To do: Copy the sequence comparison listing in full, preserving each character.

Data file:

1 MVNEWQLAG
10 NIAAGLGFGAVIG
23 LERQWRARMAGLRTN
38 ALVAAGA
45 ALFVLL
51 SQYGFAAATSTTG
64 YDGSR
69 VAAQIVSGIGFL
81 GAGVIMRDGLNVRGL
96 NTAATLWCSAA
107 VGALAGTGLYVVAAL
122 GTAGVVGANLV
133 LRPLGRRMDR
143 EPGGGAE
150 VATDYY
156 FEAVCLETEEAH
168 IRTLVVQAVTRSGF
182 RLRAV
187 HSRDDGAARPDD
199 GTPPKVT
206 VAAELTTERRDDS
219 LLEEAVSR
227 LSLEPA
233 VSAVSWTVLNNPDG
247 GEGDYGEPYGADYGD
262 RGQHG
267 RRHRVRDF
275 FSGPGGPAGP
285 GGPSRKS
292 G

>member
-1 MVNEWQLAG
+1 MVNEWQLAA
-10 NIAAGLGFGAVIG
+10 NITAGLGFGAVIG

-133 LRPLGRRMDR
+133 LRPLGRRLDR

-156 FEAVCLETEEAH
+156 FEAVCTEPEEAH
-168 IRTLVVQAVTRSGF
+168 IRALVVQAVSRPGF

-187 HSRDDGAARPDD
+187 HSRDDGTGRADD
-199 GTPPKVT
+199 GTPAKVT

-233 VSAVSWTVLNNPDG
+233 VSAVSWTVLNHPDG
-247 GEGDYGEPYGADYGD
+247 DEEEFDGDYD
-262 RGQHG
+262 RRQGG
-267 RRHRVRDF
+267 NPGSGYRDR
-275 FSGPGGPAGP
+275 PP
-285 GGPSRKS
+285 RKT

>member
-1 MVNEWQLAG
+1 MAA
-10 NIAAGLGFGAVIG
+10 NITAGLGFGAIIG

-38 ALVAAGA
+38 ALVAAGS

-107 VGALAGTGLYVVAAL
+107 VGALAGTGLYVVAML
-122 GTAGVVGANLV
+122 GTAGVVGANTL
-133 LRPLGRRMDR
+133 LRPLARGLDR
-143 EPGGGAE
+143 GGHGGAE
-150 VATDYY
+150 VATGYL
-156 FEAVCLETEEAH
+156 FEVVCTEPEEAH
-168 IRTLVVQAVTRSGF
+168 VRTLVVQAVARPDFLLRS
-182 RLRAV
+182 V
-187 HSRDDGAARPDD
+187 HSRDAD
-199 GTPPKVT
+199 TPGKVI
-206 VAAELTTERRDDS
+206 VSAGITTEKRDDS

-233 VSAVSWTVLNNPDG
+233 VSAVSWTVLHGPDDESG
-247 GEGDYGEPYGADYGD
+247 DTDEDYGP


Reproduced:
1 MVNEWQLAG
10 NIAAGLGFGAVIG
23 LERQWRARMAGLRTN
38 ALVAAGA
45 ALFVLL
51 SQYGFAAATSTTG
64 YDGSR
69 VAAQIVSGIGFL
81 GAGVIMRDGLNVRGL
96 NTAATLWCSAA
107 VGALAGTGLYVVAAL
122 GTAGVVGANLV
133 LRPLGRRMDR
143 EPGGGAE
150 VATDYY
156 FEAVCLETEEAH
168 IRTLVVQAVTRSGF
182 RLRAV
187 HSRDDGAARPDD
199 GTPPKVT
206 VAAELTTERRDDS
219 LLEEAVSR
227 LSLEPA
233 VSAVSWTVLNNPDG
247 GEGDYGEPYGADYGD
262 RGQHG
267 RRHRVRDF
275 FSGPGGPAGP
285 GGPSRKS
292 G

>member
-1 MVNEWQLAG
+1 MVNEWQLAA
-10 NIAAGLGFGAVIG
+10 NITAGLGFGAVIG

-133 LRPLGRRMDR
+133 LRPLGRRLDR

-156 FEAVCLETEEAH
+156 FEAVCTEPEEAH
-168 IRTLVVQAVTRSGF
+168 IRALVVQAVSRPGF

-187 HSRDDGAARPDD
+187 HSRDDGTGRADD
-199 GTPPKVT
+199 GTPAKVT

-233 VSAVSWTVLNNPDG
+233 VSAVSWTVLNHPDG
-247 GEGDYGEPYGADYGD
+247 DEEEFDGDYD
-262 RGQHG
+262 RRQGG
-267 RRHRVRDF
+267 NPGSGYRDR
-275 FSGPGGPAGP
+275 PP
-285 GGPSRKS
+285 RKT

>member
-1 MVNEWQLAG
+1 MAA
-10 NIAAGLGFGAVIG
+10 NITAGLGFGAIIG

-38 ALVAAGA
+38 ALVAAGS

-107 VGALAGTGLYVVAAL
+107 VGALAGTGLYVVAML
-122 GTAGVVGANLV
+122 GTAGVVGANTL
-133 LRPLGRRMDR
+133 LRPLARGLDR
-143 EPGGGAE
+143 GGHGGAE
-150 VATDYY
+150 VATGYL
-156 FEAVCLETEEAH
+156 FEVVCTEPEEAH
-168 IRTLVVQAVTRSGF
+168 VRTLVVQAVARPDFLLRS
-182 RLRAV
+182 V
-187 HSRDDGAARPDD
+187 HSRDAD
-199 GTPPKVT
+199 TPGKVI
-206 VAAELTTERRDDS
+206 VSAGITTEKRDDS

-233 VSAVSWTVLNNPDG
+233 VSAVSWTVLHGPDDESG
-247 GEGDYGEPYGADYGD
+247 DTDEDYGP